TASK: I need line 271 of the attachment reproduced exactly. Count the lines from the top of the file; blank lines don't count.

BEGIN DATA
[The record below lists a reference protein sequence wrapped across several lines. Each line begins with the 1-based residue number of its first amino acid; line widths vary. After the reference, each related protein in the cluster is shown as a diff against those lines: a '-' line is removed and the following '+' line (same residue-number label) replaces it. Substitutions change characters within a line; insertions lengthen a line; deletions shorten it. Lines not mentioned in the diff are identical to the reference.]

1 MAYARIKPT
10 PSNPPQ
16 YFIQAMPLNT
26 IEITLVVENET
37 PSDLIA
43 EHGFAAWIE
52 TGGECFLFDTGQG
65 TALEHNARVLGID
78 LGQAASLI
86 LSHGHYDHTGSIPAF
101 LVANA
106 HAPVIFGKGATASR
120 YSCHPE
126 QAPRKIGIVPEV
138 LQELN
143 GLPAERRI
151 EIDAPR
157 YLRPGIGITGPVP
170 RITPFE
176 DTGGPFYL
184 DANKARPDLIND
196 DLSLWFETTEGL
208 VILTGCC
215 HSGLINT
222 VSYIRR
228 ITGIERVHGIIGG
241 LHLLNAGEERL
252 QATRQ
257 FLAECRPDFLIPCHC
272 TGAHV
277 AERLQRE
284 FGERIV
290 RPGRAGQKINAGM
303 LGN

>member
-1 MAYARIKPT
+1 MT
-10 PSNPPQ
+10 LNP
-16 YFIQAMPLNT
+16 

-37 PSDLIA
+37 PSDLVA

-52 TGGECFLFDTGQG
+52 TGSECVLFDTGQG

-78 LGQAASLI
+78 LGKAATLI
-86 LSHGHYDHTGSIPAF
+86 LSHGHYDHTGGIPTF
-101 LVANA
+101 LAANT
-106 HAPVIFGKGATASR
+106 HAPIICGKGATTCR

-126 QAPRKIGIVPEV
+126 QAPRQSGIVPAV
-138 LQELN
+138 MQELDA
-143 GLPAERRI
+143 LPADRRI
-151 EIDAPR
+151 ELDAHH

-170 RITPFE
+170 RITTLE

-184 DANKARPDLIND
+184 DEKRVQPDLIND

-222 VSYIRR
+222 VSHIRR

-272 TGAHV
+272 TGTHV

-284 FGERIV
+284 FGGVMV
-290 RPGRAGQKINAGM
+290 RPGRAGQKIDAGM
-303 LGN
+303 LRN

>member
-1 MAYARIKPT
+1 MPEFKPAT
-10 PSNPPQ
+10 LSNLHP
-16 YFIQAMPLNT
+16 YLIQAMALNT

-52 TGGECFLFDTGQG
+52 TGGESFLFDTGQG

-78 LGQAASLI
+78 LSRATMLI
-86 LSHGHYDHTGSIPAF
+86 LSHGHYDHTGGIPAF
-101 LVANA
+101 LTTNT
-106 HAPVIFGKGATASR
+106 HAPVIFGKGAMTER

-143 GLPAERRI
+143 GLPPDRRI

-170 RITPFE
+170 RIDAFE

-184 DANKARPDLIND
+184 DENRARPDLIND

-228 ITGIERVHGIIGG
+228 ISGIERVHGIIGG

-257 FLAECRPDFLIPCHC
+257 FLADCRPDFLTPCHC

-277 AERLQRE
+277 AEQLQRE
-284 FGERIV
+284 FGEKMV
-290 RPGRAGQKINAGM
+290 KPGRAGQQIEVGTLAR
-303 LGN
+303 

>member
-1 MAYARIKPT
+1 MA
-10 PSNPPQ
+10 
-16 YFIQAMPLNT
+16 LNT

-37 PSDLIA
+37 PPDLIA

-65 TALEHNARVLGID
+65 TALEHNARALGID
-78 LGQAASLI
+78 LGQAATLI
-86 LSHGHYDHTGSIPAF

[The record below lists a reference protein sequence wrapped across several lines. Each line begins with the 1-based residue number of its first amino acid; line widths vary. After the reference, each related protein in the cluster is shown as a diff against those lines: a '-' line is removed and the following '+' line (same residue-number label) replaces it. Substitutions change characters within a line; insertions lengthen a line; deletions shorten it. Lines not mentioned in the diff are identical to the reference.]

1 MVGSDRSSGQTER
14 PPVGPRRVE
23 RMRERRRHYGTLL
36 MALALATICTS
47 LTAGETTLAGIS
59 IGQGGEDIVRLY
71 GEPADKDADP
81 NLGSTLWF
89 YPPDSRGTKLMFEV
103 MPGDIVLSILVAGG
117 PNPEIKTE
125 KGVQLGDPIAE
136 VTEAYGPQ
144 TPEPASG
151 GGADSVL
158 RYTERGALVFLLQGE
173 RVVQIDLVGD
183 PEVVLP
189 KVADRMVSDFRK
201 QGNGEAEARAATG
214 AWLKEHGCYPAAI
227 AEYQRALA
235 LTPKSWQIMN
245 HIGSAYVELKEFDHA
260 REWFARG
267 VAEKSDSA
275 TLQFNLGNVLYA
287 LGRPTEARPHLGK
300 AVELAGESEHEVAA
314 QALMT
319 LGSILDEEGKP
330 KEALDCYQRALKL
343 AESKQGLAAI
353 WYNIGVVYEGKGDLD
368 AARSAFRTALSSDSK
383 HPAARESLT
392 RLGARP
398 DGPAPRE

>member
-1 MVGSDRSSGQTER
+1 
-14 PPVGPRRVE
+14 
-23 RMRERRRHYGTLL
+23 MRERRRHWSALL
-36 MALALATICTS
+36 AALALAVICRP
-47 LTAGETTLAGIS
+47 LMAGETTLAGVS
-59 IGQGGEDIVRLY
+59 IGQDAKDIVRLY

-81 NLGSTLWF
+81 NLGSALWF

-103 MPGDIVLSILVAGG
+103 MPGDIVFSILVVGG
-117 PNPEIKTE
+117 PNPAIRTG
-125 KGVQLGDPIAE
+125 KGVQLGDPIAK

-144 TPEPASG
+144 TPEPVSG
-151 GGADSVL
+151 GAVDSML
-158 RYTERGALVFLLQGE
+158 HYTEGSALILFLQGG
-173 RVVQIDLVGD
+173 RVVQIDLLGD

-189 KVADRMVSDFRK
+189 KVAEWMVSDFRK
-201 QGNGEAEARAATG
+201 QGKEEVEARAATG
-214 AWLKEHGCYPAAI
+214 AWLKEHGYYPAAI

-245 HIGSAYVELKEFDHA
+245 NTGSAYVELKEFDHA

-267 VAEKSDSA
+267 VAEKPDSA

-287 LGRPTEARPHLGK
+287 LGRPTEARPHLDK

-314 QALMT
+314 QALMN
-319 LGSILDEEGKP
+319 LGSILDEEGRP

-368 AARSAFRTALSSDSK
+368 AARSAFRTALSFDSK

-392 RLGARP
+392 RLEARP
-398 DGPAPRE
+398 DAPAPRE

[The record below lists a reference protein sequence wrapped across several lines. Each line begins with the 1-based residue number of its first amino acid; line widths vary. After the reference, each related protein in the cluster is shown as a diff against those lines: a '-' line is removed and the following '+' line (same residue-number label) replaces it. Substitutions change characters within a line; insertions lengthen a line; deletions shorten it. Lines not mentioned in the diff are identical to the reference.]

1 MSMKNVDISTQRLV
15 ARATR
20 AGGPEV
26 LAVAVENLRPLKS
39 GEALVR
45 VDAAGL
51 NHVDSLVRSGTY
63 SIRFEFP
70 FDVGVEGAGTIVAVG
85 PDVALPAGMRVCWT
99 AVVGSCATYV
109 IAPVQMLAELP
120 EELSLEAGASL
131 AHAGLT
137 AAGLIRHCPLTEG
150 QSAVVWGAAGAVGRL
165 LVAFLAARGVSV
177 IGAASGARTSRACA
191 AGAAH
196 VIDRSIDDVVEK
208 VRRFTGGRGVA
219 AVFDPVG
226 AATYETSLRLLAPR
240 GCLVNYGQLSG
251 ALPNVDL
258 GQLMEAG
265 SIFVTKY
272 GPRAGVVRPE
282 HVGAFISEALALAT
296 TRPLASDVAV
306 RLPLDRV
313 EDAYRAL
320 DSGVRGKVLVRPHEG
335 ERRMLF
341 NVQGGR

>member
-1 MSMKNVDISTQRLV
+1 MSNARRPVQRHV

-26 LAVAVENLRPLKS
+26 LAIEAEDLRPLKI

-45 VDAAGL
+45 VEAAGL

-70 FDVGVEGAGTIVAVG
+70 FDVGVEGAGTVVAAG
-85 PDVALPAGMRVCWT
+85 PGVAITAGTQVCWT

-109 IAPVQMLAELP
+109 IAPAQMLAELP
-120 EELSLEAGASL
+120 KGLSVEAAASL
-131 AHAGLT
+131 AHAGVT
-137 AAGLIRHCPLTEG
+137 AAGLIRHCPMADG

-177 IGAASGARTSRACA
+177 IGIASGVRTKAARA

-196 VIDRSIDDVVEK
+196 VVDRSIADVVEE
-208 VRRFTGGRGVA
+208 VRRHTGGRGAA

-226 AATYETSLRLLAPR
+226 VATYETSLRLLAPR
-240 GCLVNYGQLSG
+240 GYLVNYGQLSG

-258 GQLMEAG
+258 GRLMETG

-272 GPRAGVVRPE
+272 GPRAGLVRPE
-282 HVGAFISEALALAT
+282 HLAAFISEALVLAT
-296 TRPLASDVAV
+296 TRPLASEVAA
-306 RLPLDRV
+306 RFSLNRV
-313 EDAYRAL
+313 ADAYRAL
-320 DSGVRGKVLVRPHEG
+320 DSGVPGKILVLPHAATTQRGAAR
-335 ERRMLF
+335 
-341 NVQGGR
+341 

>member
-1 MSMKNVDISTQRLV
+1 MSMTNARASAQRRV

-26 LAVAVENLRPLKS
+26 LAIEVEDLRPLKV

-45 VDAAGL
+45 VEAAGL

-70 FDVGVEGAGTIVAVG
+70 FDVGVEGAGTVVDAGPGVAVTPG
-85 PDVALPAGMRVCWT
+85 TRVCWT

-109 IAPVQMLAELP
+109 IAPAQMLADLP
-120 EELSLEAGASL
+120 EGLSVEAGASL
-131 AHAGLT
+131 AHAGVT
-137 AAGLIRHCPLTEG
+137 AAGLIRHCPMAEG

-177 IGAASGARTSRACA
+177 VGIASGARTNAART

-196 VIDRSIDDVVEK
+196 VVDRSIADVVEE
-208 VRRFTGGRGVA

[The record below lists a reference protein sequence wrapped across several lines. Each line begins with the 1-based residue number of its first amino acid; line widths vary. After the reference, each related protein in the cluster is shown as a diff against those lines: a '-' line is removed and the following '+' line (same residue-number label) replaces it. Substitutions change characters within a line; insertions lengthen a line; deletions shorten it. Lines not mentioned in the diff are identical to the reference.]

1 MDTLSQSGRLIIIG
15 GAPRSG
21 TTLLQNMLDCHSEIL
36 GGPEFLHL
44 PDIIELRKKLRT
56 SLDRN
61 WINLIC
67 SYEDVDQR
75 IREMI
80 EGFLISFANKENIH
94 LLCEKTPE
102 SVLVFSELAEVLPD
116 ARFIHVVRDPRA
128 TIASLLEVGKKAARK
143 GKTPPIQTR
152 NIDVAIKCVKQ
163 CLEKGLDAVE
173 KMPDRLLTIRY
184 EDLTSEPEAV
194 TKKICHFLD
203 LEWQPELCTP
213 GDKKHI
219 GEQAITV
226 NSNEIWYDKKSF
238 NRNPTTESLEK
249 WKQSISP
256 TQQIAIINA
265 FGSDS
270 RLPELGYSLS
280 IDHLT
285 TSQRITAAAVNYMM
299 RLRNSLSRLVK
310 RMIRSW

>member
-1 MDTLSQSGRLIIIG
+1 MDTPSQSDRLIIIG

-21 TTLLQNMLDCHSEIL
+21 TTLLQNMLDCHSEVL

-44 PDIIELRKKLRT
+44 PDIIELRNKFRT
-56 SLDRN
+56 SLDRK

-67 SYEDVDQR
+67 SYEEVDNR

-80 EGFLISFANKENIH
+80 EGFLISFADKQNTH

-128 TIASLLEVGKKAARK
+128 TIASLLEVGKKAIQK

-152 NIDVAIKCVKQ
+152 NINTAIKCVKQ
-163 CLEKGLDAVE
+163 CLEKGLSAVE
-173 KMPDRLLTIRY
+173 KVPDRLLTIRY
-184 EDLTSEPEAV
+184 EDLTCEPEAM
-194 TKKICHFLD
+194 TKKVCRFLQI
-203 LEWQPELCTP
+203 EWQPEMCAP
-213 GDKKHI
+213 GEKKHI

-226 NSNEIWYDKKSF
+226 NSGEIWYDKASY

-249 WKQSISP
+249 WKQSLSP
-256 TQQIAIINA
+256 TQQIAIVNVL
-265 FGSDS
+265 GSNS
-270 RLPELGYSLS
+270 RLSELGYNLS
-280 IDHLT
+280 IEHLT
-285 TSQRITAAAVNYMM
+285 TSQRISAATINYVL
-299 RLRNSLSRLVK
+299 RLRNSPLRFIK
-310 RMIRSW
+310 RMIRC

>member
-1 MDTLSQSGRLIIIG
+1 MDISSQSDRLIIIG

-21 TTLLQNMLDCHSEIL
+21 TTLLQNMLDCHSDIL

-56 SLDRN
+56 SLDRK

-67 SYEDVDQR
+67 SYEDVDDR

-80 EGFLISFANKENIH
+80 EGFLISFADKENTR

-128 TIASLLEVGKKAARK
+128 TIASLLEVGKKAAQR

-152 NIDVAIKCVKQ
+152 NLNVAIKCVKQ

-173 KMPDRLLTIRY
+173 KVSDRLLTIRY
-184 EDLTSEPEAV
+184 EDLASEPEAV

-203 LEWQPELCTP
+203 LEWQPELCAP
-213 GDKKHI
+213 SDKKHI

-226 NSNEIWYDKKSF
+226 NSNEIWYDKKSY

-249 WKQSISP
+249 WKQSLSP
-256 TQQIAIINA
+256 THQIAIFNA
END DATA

-177 IGAASGARTSRACA